A 25-week pregnant, 24 years old, woman was referred to our clinic for echocardiographic examination after fetal cardiomegaly was diagnosed by her gynecologist. The fetal echocardiogram (performed at 25 weeks' gestation) showed a mild cardiomegaly; the left ventricle was slightly hypertrophic, dilated and spheric. The heart rate was 158 bpm, the left ventricular end-diastolic dimension was 17.1 (normal range, 6-11.5) mm, and the right ventricular end-diastolic dimension was 9 (normal range, 6.2-12) mm. No free fluid was found in either the thorax or the abdomen. No obvious insufficiency was detected in the atrioventricular valves; the venous Doppler flow parameters were normal. The global cardiac function was normal. In the apical 5 chamber view, there was detected a considerable insufficiency surrounding the aortic valve from the side of the right ventricle. In the parasternal long-axis view, a tunnel was detected, beginning directly next to the right sinus of Valsalva, extending to the left ventricle and localized on the anterolateral side of the aorta. A color flow exam demonstrated the blood flow inside the tunnel.
The patient was to come in for fetal echocardiography every 2-4 weeks up until labor in addition to routine gynecological exams. During follow-up, no signs of cardiac failure were detected. Due to the mother's amniotic fluid breaking at 38 week of gestation, a small for gestational age 2300 g male baby was delivered via the cesarean section. The Apgar score at the 1, 5, and 10 minutes was good; upon physical examination no cyanosis or respiratory distress was observed. The precordium appeared hyperdynamic upon inspection. In cardiac auscultation, a grade 3/6 holodiastolic murmur was heard over the left precordium. Peripheral pulses were jerky.
The patient's systolic/diastolic gap was wide; he underwent transthoracic 2D and color flow echocardiography which confirmed the diagnosis of ALVT that was suspected during the intrauterine period [Figure 3].
|Figure 3 :Two-dimensional imaging of the tunnel in transthoracic echocardiographic examination after birth|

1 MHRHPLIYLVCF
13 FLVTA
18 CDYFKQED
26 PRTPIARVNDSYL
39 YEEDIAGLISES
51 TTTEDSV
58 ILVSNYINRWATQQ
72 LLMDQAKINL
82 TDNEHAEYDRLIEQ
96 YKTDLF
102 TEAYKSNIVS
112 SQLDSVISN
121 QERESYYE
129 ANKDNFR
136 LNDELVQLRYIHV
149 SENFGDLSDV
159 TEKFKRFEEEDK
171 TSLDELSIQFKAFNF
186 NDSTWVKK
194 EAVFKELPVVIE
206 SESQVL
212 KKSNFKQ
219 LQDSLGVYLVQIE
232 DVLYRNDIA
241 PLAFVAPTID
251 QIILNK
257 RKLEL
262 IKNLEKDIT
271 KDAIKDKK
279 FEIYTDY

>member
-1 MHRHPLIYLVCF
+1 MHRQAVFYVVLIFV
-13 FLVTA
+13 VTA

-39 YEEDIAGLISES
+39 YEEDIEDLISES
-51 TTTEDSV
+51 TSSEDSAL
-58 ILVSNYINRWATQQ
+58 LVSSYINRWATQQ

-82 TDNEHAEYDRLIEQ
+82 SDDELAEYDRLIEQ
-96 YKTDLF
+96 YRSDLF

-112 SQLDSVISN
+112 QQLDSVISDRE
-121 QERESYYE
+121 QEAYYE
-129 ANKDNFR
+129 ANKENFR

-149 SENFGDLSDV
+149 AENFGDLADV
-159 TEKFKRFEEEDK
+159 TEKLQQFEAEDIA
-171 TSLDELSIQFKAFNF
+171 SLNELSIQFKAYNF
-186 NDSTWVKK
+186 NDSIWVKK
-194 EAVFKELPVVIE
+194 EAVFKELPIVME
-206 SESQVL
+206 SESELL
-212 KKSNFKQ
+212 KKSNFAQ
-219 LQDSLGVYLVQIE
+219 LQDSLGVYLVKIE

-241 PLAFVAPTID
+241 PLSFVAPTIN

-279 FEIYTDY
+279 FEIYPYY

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While the aortic valve was tricuspid, no stenosis or deficiency was detected. The patient's left ventricle was slightly spheric and dilated, its end-diastolic dimension was 22 (normal range, 8.2-17) mm, and the end-systolic dimension was 15 mm. According to an M mode echocardiogram, fractional shortening was 31% and the ejection fraction was 61%. No coronary anomalies were suspected in the patient, and no congenital or dynamic stenosis was found at the right ventricular exit.
The patient was put on digoxin, ACE inhibitors, and diuretics. At the follow-up examination of 1.5-month-old of this case, the left ventricular end diastolic diameter and shortening fraction were measured 33 mm and 29%, respectively, and this patient was operated.
In surgical repair of all cases, firstly, the aortic end was closed with continuing sutures using the Gore-tex patch and prolene sutures and then the ventricular end was closed using the Gore-tex patch and prolene sutures.
In the follow-up of all the three cases, the 7-month-old case, which had the longest follow-up duration 7 years, developed only mild aortic regurgitation. The 10-year-old case was followed for 1 year, and mild aortic insufficiency detected before the surgery persisted without any increment. The third case followed only 3 months, and he has entirely a normal aortic valve. All three patients are still followed up annually by echocardiographic examination for early detection of worsening aortic valve regurgitation.
| Discussion|| |
Aortico-left ventricular tunnel is one of rare aortic regurgitation's causes, and a large percentage of patients presented with congestive heart failure and almost half of them were asymptomatic.  Patients usually refer to hospital with heart failure during the first-year of life. It rarely occurs in the result of the murmur in physical examination. The left ventricular and aortic root dilatation were determined in all cases, there was mild exertional dyspnea in the 10-year-old case but the findings of congestive heart failure were not present. In the 7-month-old case, the findings of congestive heart failure were present.